Pulse + IT – WhatsApp with eScripts
Written by Kate McDonald on .
Fred IT made the news this week with the launch of Australia’s first Active Script List (ASL), which Fred has dubbed My script list (MySL). The system has been tested in Tasmania over the past few months and is now available to Tassie pharmacies using Fred’s dispensing systems.
The other states and territories are expected to follow in the coming months, although the system is not yet fully operational for general practitioners, as providers of practice management software, who are constantly under the pump with requests for new features. and features, are still having a bit of work to do.
Pharmacists can enroll patients they think would benefit from a list of active scripts, which will allow them to see all of the active prescriptions the patient is on. The underlying platform is provided by the interoperable prescription exchange services, eRx, owned by Fred, and its competitor MediSecure, both of which have put aside the rivalry to form a joint venture to operate MySL.
Interoperability between the two electronic prescription transfer systems also forms the basis of the real-time prescription monitoring systems for addiction drugs that are currently being deployed across the country, including SafeScript in Victoria and, most recently, in South Australia. ScriptCheckSA.
ASLs are the next step for electronic prescriptions in the token system launched last year and will likely eventually overtake what is already aging technology. And the next taxi out of the row is Fred’s WhatsApp idea, who will use the popular messaging app to allow patients to request their scripts to be filled out from their regular pharmacist, also using MySL.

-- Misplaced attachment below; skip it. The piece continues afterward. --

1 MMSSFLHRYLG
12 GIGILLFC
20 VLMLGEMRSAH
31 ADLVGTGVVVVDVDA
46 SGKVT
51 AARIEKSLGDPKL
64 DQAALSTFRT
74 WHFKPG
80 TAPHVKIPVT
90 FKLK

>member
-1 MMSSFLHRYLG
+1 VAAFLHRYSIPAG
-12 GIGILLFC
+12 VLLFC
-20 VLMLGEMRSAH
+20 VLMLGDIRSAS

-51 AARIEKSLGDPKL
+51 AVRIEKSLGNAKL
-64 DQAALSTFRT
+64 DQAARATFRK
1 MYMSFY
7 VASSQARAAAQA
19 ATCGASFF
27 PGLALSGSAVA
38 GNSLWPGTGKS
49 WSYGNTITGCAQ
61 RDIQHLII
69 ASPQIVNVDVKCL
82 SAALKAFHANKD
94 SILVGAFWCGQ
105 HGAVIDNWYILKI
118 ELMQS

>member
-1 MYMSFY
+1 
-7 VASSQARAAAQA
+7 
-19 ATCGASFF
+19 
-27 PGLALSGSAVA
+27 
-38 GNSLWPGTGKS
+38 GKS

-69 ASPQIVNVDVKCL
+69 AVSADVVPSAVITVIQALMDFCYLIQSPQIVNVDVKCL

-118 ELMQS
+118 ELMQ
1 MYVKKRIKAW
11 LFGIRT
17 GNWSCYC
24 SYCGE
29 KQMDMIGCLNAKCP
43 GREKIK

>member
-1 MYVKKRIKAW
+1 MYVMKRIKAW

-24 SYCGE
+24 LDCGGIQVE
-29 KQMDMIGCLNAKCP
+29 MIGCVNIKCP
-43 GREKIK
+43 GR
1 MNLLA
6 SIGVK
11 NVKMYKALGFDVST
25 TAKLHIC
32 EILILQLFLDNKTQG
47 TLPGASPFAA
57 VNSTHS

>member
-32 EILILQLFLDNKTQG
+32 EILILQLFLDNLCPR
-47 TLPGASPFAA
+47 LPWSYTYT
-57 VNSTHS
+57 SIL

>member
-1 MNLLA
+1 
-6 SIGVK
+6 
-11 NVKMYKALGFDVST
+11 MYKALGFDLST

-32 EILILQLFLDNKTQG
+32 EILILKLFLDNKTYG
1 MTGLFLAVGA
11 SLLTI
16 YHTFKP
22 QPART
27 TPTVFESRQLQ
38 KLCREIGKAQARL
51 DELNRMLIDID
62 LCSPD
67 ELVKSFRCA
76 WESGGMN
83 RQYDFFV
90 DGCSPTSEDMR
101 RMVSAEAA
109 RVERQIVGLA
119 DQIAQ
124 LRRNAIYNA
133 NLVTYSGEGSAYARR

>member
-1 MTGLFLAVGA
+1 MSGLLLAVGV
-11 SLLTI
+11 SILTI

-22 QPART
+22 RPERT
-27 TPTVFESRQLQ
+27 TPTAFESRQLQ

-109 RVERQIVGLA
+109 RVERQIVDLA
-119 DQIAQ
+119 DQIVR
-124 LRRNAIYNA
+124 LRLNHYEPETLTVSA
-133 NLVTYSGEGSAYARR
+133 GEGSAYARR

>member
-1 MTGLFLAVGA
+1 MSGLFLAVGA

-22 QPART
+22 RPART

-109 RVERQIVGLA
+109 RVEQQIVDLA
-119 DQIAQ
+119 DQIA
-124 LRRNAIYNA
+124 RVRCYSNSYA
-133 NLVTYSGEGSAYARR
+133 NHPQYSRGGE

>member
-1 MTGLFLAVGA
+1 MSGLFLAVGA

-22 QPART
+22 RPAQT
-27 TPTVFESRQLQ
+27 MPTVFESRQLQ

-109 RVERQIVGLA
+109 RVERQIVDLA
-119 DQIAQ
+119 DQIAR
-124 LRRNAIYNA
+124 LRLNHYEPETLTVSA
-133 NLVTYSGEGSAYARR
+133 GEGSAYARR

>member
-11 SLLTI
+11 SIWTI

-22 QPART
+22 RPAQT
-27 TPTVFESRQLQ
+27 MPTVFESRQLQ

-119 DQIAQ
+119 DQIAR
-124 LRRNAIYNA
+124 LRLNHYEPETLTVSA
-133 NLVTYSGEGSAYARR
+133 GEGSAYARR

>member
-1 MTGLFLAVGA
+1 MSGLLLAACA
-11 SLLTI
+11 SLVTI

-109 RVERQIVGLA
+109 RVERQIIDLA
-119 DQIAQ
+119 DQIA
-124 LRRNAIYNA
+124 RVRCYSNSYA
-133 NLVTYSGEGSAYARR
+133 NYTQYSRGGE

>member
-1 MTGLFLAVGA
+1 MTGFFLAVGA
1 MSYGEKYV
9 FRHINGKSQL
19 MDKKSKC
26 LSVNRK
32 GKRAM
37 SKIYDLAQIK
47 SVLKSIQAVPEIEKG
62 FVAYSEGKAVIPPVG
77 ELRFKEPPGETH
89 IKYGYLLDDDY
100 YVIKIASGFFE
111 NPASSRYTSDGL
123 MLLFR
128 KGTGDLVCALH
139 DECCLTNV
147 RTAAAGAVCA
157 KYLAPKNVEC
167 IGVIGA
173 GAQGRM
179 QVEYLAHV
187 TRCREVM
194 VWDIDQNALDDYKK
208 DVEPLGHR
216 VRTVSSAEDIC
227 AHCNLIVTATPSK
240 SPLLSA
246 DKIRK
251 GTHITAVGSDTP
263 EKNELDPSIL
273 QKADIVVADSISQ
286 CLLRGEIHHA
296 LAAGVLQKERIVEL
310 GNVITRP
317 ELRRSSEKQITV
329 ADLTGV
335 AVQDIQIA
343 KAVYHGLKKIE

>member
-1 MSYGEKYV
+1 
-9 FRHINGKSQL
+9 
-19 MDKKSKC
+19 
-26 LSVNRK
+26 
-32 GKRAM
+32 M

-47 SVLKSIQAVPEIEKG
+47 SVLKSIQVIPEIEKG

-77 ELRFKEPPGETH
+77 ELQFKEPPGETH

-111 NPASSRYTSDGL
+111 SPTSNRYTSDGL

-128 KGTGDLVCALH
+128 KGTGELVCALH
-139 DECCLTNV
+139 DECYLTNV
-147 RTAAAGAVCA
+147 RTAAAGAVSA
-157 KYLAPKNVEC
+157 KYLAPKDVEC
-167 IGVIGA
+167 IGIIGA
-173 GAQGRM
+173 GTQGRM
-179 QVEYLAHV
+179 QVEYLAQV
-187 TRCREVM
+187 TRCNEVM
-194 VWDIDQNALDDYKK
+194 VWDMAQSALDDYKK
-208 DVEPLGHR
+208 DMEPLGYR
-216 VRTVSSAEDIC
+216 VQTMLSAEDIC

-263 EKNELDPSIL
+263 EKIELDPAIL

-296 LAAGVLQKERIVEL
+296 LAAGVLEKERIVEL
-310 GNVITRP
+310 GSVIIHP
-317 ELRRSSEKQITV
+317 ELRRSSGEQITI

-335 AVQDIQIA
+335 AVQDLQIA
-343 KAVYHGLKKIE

The COVID-19 pandemic has of course seen telehealth maturing around the world, and the Australian government has taken a keen interest in it. Health Minister Greg Hunt even recently picked a serious gong for his role in Australia’s pandemic response, receiving a political leadership award from the University of Melbourne in part because of its Medicare-funded telehealth reform leadership.
This week saw those Extended MBS elements until the end of the year, but it’s still unclear when they’ll be made permanent, which Mr Hunt continues to threaten to do. Meanwhile, article numbers for the phone consultations have been cut, indicating that the health ministry really wants doctors to use video rather than audio. The audio consultation elements for levels A and B – which represent the vast majority – have been kept, but C and D have been released. Doctors’ groups are mobilizing, but this is certainly nothing new.
Telehealth is also called upon to contribute to the disaster unfolding in India, where the latest wave of infections has seen cases reach 18 million amid a near collapse of the health system and a devastating lack of medical supplies. oxygen, ventilators and beds. The surge is so severe that the Indian National Institute for Disaster Management (NIDM) has appealed for clinicians, counselors and mental health experts of Indian descent to volunteer in a portal of teleconsultation for children and their families.
Auckland GP Sandhya Ramanathan is hoping to attend and plans to create a group of WhatsApp volunteers to help. Dr Ramanathan, born in India, raised in Australia and domiciled in New Zealand, first gained attention last year Youtube video on home care for COVID-19, which then went viral on the ever-popular WhatsApp. It has now been translated into 15 languages.
New Zealand journalist Fiona Cassie has done a great job covering Dr Ramanathan’s story regularly throughout the pandemic. You can read it all here. Take a look because this is a great thread.
That brings us to our poll question for the week:
Would you use WhatsApp to order a script reload?
Vote here and feel free to leave your comments below.
Last week we asked: Do you think digital health technologies will help health reforms in New Zealand? Most did: 82% said yes, 18% said no.